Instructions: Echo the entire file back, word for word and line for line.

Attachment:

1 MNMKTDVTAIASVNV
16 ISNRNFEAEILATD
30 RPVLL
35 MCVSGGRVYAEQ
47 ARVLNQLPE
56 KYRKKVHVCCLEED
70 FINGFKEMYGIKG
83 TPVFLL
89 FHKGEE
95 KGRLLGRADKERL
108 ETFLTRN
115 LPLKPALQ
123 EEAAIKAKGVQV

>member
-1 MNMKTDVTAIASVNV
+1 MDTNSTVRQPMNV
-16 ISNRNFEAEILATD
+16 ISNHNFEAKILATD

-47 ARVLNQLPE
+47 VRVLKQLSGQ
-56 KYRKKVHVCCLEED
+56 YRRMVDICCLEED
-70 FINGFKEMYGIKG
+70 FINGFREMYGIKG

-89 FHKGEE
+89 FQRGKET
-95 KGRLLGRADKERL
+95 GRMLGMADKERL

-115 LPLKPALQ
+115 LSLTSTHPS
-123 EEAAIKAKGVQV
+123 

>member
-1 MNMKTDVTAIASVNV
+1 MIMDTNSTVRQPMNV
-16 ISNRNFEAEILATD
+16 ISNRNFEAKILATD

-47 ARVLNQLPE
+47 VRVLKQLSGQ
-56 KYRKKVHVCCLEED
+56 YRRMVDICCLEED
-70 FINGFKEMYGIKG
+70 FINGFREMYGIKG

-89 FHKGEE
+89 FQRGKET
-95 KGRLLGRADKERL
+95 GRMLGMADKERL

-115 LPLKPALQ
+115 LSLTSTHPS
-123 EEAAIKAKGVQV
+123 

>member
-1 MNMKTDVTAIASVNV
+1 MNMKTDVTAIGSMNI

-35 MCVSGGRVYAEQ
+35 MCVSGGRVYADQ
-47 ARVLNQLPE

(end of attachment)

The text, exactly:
1 MNMKTDVTAIASVNV
16 ISNRNFEAEILATD
30 RPVLL
35 MCVSGGRVYAEQ
47 ARVLNQLPE
56 KYRKKVHVCCLEED
70 FINGFKEMYGIKG
83 TPVFLL
89 FHKGEE
95 KGRLLGRADKERL
108 ETFLTRN
115 LPLKPALQ
123 EEAAIKAKGVQV

>member
-1 MNMKTDVTAIASVNV
+1 MDTNSTVRQPMNV
-16 ISNRNFEAEILATD
+16 ISNHNFEAKILATD

-47 ARVLNQLPE
+47 VRVLKQLSGQ
-56 KYRKKVHVCCLEED
+56 YRRMVDICCLEED
-70 FINGFKEMYGIKG
+70 FINGFREMYGIKG

-89 FHKGEE
+89 FQRGKET
-95 KGRLLGRADKERL
+95 GRMLGMADKERL

-115 LPLKPALQ
+115 LSLTSTHPS
-123 EEAAIKAKGVQV
+123 

>member
-1 MNMKTDVTAIASVNV
+1 MIMDTNSTVRQPMNV
-16 ISNRNFEAEILATD
+16 ISNRNFEAKILATD

-47 ARVLNQLPE
+47 VRVLKQLSGQ
-56 KYRKKVHVCCLEED
+56 YRRMVDICCLEED
-70 FINGFKEMYGIKG
+70 FINGFREMYGIKG

-89 FHKGEE
+89 FQRGKET
-95 KGRLLGRADKERL
+95 GRMLGMADKERL

-115 LPLKPALQ
+115 LSLTSTHPS
-123 EEAAIKAKGVQV
+123 

>member
-1 MNMKTDVTAIASVNV
+1 MNMKTDVTAIGSMNI

-35 MCVSGGRVYAEQ
+35 MCVSGGRVYADQ
-47 ARVLNQLPE